National Sickie Day: Bad Weather and Post-Christmas Blues Costs Employers Millions

Workers are most likely to opt to stay in bed today, rather than struggle into work

Is one of your colleagues mysteriously off ill today? Presumably it is just a coincidence it was the Super Bowl last night, the so-called "biggest show in town". Or maybe the fact that it is National Sickie Day might have something to do with their absence.

Today is the day when workers are most likely to take a day off because of bad weather, post-Christmas blues and winter bugs all culminating in employers missing out.

The Employment Law Advisory Service (ELAS) estimated that companies will suffer losses of close to £30m ($49m, €36m) in wages, lost hours and overtime as more than 300,000 workers "diagnose" themselves with short-term, mystery illnesses, and wrap themselves up in their duvets.


[ Do retailers have to honour pricing mistakes? ]


"The cost of absenteeism to businesses is significant and can be both disruptive and frustrating," said Emma Ladley an employment solicitor at Lester Aldridge.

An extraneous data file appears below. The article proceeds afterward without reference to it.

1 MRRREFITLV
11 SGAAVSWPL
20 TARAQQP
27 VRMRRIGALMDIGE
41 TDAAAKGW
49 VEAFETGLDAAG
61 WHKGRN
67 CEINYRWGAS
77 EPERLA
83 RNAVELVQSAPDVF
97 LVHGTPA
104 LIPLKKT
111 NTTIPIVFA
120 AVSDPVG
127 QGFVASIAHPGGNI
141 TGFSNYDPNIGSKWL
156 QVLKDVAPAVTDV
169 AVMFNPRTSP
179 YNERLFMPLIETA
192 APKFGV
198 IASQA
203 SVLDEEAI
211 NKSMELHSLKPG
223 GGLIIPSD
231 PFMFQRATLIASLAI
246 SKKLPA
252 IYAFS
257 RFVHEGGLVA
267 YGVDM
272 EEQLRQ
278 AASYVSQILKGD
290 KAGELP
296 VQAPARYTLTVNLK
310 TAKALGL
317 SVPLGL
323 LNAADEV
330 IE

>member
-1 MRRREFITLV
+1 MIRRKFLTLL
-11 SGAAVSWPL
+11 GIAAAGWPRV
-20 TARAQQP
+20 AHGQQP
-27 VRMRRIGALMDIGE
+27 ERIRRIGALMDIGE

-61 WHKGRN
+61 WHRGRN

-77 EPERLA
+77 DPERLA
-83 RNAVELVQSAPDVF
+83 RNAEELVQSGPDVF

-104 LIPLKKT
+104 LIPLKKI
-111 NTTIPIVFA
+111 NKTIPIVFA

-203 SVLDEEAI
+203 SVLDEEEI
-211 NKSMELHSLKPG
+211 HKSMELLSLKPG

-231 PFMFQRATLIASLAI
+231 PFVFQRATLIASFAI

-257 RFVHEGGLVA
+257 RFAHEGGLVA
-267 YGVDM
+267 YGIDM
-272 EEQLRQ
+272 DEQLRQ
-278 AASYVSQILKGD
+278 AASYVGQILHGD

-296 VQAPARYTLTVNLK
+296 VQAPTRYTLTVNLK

She added: "Unauthorised absence can be dealt with under a disciplinary procedure, but be careful to remember that some will be genuinely ill and therefore do not assume that they have taken a 'sickie'.

"Employers need to remember to act consistently to avoid allegations of discrimination and always ensure with all disciplinary action that everyone gets a fair procedure."

But it is very unlikely that one worker at National Express will call-in sick today.

Paul Turner, who has been working for the firm since 1973 and is based at the employer's Leeds Coach Station, has never had a single sick day off work since he started working for the transport business.

The 60-year-old, who has been married to his wife for 30 years and overseen millions of departures in his time at the coach station, said: "Perhaps working in the coach station keeps me young - you're always meeting new people - but it must also be in my genes, my father is very healthy he's 87 and he never gets ill."

Sickness absence is serious business or rather lack of it. The Confederation of British Industry estimated that the annual cost of absence to the UK economy is £17bn, according to the business body's 2012 Absence Survey.

In addition, the Chartered Institute of Personnel and Development (CIPD) found that average absence levels reached 7.6 days per employee in 2013. The HR body's research also revealed that public sector workers take more days off, with an average absence rate of 8.6 days per employee.

But the CIPD said the workers taking the least amount of time off sick came from the manufacturing and production sector, with only six days a year per employee.

IBTimesUK hopes you are not reading this article at home...or on the beach.